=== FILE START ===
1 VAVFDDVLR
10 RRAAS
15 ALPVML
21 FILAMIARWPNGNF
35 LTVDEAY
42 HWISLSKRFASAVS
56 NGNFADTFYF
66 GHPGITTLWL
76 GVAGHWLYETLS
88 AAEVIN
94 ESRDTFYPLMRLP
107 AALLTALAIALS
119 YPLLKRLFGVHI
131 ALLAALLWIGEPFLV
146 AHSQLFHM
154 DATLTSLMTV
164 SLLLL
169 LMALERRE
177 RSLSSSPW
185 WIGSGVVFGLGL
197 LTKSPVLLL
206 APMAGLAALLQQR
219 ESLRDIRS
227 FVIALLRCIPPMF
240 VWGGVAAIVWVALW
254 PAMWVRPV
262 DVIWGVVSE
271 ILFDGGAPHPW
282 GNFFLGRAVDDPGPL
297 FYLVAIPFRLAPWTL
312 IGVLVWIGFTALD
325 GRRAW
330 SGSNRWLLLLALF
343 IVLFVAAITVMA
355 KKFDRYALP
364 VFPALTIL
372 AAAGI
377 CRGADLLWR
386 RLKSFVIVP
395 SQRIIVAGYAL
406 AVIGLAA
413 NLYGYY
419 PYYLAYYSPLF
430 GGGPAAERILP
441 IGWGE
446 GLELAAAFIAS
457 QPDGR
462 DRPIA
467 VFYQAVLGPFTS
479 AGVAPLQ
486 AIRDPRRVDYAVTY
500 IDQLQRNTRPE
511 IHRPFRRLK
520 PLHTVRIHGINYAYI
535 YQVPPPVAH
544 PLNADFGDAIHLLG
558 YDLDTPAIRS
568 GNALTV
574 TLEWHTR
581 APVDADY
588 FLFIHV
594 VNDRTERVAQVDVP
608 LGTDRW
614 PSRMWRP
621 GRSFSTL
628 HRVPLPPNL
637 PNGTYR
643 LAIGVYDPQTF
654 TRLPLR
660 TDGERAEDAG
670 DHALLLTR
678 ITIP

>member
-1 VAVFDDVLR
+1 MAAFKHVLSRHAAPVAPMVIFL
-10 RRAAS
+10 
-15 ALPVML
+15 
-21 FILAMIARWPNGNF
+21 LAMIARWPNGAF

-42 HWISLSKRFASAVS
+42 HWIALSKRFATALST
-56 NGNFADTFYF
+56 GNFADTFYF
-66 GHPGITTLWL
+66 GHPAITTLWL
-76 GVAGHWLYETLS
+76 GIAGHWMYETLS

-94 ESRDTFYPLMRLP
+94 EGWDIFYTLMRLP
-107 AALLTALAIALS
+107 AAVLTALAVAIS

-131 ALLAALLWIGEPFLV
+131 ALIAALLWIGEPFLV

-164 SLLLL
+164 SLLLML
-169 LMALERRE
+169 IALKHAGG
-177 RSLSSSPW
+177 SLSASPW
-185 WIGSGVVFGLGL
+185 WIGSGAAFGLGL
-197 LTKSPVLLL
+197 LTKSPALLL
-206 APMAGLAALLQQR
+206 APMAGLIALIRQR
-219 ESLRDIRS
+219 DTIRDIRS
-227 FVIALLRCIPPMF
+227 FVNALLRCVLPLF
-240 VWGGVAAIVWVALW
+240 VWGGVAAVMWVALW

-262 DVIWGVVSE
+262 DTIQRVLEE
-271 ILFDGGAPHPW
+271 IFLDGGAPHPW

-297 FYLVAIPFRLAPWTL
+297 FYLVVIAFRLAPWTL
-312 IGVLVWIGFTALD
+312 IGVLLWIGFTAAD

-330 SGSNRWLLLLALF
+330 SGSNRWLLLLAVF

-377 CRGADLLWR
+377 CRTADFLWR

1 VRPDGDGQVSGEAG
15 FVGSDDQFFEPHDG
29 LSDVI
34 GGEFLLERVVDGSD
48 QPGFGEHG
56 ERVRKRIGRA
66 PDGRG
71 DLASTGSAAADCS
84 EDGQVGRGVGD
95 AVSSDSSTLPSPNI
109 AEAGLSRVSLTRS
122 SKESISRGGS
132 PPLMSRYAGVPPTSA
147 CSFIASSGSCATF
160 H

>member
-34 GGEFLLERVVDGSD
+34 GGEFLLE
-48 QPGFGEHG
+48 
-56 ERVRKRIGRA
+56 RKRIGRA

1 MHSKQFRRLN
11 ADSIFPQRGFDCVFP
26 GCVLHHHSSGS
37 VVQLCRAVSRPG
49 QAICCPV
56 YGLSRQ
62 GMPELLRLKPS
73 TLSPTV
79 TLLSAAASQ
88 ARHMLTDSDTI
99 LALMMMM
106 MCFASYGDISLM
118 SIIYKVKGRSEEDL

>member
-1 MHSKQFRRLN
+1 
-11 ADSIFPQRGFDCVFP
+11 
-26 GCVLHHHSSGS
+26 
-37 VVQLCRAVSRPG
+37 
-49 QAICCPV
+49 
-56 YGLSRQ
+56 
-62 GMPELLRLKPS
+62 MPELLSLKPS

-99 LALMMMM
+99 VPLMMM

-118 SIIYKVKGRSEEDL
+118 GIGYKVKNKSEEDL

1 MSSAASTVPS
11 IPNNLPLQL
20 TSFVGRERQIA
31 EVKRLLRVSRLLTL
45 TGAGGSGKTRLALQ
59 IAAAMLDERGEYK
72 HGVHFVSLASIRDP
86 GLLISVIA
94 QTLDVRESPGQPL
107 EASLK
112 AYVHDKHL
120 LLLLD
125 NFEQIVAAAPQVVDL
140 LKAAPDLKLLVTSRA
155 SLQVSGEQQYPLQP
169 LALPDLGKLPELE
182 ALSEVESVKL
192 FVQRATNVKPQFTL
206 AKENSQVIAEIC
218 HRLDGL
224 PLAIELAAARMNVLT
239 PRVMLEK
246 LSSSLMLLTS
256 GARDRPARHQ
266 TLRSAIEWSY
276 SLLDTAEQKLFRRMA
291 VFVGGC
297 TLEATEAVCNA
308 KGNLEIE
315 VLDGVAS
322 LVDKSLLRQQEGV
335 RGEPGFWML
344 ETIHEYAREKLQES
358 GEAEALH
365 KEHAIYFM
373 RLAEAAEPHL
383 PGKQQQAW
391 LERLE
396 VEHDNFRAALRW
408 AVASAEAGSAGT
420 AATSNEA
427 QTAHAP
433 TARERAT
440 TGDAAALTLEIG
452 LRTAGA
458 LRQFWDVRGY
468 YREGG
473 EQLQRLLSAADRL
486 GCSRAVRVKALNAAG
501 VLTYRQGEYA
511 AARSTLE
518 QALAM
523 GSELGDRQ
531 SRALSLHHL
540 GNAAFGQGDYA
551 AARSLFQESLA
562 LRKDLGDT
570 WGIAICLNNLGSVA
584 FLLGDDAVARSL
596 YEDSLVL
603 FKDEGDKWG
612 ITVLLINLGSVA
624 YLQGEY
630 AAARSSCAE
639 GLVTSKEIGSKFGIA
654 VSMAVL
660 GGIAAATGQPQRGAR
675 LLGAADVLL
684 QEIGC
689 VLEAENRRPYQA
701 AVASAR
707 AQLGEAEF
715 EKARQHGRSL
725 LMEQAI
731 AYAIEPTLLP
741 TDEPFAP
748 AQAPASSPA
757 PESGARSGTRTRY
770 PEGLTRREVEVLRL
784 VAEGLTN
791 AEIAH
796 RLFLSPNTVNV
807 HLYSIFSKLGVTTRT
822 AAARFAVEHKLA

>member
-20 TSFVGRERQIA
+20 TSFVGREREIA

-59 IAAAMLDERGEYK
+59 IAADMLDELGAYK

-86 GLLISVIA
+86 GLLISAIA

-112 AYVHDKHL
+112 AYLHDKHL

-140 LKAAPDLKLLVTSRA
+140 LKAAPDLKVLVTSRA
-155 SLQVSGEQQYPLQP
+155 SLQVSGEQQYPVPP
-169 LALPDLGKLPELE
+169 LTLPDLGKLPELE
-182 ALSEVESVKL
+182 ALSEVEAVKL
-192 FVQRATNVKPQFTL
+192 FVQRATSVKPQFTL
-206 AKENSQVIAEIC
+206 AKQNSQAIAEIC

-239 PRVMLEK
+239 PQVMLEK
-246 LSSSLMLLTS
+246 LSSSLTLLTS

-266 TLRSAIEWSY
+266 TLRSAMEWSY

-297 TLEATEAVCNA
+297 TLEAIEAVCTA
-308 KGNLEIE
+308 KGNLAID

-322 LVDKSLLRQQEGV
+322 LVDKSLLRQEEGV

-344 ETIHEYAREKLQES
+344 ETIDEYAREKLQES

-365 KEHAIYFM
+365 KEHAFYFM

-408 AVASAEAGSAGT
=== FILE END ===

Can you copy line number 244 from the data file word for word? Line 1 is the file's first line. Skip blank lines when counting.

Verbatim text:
639 GLVTSKEIGSKFGIA